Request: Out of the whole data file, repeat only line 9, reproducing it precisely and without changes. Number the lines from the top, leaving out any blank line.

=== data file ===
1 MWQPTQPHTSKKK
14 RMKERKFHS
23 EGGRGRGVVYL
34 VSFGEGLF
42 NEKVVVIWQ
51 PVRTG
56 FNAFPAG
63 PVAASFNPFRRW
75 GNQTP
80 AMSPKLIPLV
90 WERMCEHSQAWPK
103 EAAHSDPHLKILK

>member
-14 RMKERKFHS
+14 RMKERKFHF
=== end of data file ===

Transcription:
75 GNQTP